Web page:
Re: Writing back to NPR “1A” about cohousing
From: Lynne MARKELL (
Date: Sun, 1 Sep 2019 08:54:13 -0700 (PDT)
I keep forgetting that the US has many more states than we have provinces in 
Canada, so it would be hard to do, but not impossible.
I received a reply from a kind soul in Connecticut that the federal government 
defines affordable housing and requires all states to create legislation that 
fits federal guidelines. Then towns are required by the state to have 10% of 
housing stock designated as affordable. In Connecticut, there can also be 
incentives if a developer provides 30% affordable housing. 

States can also provide funding to subsidize the price of affordable homes. 
From the small list of cohousing with affordable homes, it looks like Colorado, 
New Mexico, and Connecticut do this. California (Petaluma Avenue Homes) and 
Virginia (Elder Spirit) even help with rental units. 

Let me know if I am getting this right.
I am really appreciating this conversation and information.

Lynne Markell, 
Lmarkell [at]
(613) 842-5222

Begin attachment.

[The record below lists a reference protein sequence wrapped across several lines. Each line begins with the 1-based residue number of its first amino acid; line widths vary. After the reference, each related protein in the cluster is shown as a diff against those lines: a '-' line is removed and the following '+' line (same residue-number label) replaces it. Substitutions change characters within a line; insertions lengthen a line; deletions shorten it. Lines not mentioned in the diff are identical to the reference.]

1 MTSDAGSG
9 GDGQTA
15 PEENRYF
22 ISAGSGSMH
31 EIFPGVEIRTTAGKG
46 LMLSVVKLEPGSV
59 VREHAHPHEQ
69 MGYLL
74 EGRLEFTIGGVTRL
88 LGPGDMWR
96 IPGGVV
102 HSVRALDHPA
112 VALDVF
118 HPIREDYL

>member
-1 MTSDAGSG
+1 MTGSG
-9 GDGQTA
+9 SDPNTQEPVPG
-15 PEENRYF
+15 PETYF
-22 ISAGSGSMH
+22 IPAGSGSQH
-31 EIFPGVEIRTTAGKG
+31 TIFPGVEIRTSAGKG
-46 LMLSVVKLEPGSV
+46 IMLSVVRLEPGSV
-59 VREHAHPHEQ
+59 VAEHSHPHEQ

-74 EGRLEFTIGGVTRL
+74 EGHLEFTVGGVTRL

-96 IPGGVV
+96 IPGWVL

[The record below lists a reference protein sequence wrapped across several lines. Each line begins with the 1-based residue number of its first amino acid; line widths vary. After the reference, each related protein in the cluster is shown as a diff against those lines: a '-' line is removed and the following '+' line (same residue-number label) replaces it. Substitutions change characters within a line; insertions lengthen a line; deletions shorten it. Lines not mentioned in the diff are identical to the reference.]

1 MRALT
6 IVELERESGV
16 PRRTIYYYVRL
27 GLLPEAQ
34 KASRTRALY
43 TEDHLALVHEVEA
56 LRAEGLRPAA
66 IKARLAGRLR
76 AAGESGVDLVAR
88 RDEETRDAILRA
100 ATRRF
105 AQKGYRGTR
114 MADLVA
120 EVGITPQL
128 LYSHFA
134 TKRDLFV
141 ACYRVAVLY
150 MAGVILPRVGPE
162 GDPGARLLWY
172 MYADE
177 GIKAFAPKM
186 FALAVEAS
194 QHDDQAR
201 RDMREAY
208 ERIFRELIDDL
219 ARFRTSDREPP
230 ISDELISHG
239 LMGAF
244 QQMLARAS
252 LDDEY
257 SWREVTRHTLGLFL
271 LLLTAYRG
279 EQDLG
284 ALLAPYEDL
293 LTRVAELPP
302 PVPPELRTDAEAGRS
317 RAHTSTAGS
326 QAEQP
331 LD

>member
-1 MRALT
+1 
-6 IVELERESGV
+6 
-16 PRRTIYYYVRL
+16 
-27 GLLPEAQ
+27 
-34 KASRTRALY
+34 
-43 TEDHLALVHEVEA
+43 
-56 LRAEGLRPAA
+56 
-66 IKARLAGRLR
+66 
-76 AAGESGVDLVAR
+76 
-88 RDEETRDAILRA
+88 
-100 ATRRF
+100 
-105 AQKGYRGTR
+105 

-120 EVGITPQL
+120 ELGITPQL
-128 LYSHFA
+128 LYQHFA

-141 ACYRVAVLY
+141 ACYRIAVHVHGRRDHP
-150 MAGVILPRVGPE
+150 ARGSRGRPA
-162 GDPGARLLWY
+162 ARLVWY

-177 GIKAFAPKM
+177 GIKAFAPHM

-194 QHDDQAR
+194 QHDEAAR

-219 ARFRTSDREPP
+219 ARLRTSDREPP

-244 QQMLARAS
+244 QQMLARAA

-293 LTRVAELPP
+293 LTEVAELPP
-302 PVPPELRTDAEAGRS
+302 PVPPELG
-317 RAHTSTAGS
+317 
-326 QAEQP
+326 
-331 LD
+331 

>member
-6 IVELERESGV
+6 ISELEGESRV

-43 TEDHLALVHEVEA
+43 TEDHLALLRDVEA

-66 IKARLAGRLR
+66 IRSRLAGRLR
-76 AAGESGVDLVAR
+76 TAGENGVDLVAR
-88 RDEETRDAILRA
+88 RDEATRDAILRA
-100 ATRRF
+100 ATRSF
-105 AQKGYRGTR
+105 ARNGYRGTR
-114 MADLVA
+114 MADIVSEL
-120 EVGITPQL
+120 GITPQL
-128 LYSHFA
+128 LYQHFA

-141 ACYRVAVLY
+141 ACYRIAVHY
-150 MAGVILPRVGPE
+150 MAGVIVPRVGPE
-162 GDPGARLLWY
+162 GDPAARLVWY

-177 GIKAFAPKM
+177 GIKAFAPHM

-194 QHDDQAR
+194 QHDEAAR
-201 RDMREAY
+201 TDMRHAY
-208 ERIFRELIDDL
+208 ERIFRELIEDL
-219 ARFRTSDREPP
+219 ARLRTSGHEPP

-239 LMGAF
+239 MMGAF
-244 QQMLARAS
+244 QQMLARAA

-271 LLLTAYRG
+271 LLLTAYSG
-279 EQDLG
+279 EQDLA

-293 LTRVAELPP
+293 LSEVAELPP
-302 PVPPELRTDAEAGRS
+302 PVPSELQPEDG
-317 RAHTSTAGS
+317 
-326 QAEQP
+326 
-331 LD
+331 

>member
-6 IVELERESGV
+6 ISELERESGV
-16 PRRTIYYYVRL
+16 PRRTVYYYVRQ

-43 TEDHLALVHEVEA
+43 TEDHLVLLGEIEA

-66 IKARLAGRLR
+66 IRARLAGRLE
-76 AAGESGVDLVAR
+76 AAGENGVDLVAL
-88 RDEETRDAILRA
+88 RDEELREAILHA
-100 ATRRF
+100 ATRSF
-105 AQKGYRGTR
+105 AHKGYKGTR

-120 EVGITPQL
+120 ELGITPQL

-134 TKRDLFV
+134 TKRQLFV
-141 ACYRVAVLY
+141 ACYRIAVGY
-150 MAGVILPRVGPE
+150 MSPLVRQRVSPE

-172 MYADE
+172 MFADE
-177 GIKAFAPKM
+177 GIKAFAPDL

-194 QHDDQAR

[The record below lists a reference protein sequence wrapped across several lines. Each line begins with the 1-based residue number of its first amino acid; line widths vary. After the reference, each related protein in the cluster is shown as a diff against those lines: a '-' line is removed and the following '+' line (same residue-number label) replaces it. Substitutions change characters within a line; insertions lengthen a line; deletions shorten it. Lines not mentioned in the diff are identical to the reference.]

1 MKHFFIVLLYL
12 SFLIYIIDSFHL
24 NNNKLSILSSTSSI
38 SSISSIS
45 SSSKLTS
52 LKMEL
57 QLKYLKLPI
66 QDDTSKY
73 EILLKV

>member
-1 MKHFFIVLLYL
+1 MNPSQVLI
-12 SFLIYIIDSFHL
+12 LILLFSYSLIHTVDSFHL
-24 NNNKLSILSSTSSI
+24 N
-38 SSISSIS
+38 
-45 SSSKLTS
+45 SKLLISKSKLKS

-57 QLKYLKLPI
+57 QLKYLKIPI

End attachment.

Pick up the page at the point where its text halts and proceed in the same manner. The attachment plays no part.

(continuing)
On Aug 31, 2019, at 4:31 PM, Sharon Villines via Cohousing-L <cohousing-l [at]> wrote:

>> On Aug 31, 2019, at 2:43 PM, Lynne MARKELL <lmarkell [at]> wrote:
>> This organization would be the most appropriate organization to develop a 
>> listing of the various government, charitable, non profit groups to help 
>> cohousing groups create affordable units.
> The problem with a list is that the programs vary widely between states and 
> even jurisdictions. A list that explains what to look for and how the 
> programs may work — their variations — would be helpful.
> Particularly definitions, for example, the difference between “affordable” 
> and “low income.”
> Sharon
> ----
> Sharon Villines
> Takoma Village Cohousing, Washington DC
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